Robert Hassell III. CJ Abrams. MacKenzie Gore. James Wood. Esteury Ruiz. And more. All gone. 9 of my top 13 prospects from a year ago are all in different organizations. This is just the way of life in San Diego nowadays. Develop some talent and then trade it away for Juan Soto. Or Josh Hader. It’s a model that makes sense, but as a prospect writer, I am learning to not be attached to anyone in the system. I have even been trying to make a connection to the teenagers that are years away, like Victor Acosta and Jarlin Susana. But alas, they are gone too. Will I ever love again?
Well, probably not anytime soon. This is arguably one of the weakest farm systems in the league right now, headed by recent 1st round pick Jackson Merrill. He’s a fine prospect and maybe even top 100 in some circles, but after him it’s rough. I really only felt the need to fully write up 11 players, because I’m sorry — I just can’t confidently put Kevin Kopps in tier 3. I truly do apologize as I want to give more analysis on these guys, but I still need to adhere to our format.
With that being said, we must trust the process. A year ago, Esteury Ruiz and Robert Gasser were afterthoughts. Today, they brought back William Contreras and Josh Hader (stretching it, I know, but you get my point). San Diego has to be the envy of the league when it comes to quick development, so some one like Samuel Zavala and Eddy Beltre may bring back Bryan Reynolds and Mitch Keller; who knows? So while the major league team has championship aspirations, the prospector must rummage through this system to find the next big thing. And history shows us that he is there…somewhere.
Tier 1: Players with high expectations of both making the majors and playing at an All-Star level for a number of years
Tier 2: Players with an above-average expectation of making the majors and being a solid contributor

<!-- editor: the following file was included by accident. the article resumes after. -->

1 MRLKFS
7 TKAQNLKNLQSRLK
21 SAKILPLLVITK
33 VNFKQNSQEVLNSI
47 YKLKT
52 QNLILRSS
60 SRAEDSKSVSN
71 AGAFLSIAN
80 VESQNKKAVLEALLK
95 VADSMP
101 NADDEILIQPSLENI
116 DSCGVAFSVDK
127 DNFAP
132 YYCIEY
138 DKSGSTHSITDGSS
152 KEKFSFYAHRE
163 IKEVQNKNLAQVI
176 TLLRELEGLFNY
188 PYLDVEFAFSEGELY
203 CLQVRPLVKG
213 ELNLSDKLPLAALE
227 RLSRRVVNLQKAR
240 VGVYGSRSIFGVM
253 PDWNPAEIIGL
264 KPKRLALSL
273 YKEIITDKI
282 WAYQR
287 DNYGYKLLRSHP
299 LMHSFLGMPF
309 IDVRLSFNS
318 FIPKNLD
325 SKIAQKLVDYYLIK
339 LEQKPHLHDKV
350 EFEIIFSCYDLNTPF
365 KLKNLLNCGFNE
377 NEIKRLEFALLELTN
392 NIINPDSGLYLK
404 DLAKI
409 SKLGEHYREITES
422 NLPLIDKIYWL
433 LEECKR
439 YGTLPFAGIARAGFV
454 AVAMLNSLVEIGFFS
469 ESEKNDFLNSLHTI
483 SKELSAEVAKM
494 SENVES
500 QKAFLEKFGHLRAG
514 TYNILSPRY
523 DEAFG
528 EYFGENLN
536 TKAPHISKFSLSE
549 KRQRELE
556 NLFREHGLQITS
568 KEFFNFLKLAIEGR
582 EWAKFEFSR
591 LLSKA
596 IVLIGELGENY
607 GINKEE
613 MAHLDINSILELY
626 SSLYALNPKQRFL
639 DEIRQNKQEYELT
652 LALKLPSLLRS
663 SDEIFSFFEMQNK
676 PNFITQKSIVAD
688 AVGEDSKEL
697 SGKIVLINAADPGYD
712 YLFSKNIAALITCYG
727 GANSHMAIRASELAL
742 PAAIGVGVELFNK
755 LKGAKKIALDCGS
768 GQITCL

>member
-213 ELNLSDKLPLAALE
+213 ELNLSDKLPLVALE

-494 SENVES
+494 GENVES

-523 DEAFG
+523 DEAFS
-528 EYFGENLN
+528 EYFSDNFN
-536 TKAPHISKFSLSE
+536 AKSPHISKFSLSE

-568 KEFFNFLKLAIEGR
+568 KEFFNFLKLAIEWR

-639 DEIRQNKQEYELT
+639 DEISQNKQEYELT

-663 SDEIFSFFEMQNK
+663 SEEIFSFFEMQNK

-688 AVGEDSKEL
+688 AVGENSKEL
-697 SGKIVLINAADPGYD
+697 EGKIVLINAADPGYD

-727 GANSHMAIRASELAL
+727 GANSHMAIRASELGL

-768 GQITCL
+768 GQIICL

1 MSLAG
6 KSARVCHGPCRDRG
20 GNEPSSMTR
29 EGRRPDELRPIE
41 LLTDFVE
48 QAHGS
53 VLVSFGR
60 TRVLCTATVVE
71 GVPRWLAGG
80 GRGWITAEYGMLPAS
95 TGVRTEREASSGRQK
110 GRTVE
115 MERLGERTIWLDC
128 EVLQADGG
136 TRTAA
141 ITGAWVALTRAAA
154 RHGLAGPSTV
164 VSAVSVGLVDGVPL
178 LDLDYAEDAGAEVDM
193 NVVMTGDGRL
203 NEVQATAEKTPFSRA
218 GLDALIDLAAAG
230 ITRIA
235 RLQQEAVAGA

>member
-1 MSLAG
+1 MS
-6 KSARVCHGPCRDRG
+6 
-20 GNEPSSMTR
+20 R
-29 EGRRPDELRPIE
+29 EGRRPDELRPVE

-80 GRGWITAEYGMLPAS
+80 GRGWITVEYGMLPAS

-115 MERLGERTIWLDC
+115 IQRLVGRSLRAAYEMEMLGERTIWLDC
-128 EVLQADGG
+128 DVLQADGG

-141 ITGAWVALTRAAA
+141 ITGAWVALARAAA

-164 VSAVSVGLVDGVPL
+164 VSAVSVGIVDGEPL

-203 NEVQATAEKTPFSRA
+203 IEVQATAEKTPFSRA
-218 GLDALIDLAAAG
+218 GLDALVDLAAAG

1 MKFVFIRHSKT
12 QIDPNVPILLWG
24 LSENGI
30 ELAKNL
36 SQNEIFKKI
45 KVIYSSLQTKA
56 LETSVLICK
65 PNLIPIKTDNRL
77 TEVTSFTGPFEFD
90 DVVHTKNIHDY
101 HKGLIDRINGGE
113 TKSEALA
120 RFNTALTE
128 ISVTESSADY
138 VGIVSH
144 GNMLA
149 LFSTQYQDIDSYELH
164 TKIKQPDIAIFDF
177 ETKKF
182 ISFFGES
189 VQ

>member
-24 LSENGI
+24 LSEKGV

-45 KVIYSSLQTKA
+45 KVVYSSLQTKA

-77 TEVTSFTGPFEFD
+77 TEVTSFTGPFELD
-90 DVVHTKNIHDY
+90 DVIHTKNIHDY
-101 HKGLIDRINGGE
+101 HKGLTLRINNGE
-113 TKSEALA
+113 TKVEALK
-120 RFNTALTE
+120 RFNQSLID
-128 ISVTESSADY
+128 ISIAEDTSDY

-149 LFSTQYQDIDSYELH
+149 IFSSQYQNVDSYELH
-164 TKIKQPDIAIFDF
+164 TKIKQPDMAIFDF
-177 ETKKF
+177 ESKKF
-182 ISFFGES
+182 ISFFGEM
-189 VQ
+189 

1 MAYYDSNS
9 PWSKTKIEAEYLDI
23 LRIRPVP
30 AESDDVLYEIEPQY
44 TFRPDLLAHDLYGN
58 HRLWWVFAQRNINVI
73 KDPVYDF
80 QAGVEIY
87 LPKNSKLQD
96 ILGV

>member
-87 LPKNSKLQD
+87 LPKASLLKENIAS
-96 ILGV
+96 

Tier 3: Players with an average expectation of making the majors and being a solid contributor
Tier 4: Players who have the potential of making the majors, or have a high likelihood of making the majors but providing minimal impact (e.g. middle reliever, low-ceiling UT guys)
Tier 5: Players of interest, worth keeping an eye on, who have an outside chance of making their team’s 40-man roster
1. Jackson Merrill, SS, 19, Single-A
The obvious pick for top prospect in the system, I still can’t decide if this makes him look better than he actually is or if he is truly a top spot worthy player. The hit tool is advanced and he makes hard contact a lot (.325/.387/.482 in Single-A). The problem is that he can’t elevate the ball to get to his potential above-average power. Merrill has a bit of hype right now based on his size and great hit tool with the promise of power, but I haven’t seen anything to make me think he can tap into it. That being said, everything is here for a solid league regular, albeit a little empty since he doesn’t run well and probably won’t hit for huge power either. He definitely impressed in the 2022 Arizona Fall League!
— Lake Elsinore Storm Baseball (@Storm_Baseball) September 18, 2022
2. Dylan Lesko, RHP, 19, College
Lesko had a chance to be the first arm off the board in the draft, but Tommy John lowered his stock for teams. The Padres took a chance on him at 15th overall in 2022. There is so much unknown here that I would understand not picking him in FYPD, but if you believe that he will return to his old self, there is a lot to like. What sparks my interest the most is the incredible potential on his changeup to go with his plus fastball. The command will be what makes or breaks him, however, and we may not even see him this year in a game, but he’s a gamble that could pay dividends.
3. Samuel Zavala, OF, 18, Single-A
Zavala is a little like the Jackson Merrill of the outfield, as he showed great barrel control, especially when factoring in his age and level. A 13.5% walk rate is particularly encouraging, although he is too passive at times. The intriguing part is that he tapped into a little of that power already as a teenager, hitting 7 home runs in only 32 Single-A games. The problem is there really isn’t a standout tool here, as he won’t steal bases, probably won’t hit for huge power and probably hits around .260-.275. It’s an all-around decent type of profile that suggests he can crack the big leagues, but the ceiling isn’t as great as we may have hoped.
— Prospects Worldwide (@ProspectsWorldW) August 3, 2022
4. Eguy Rosario, 2B/OF, 23, MLB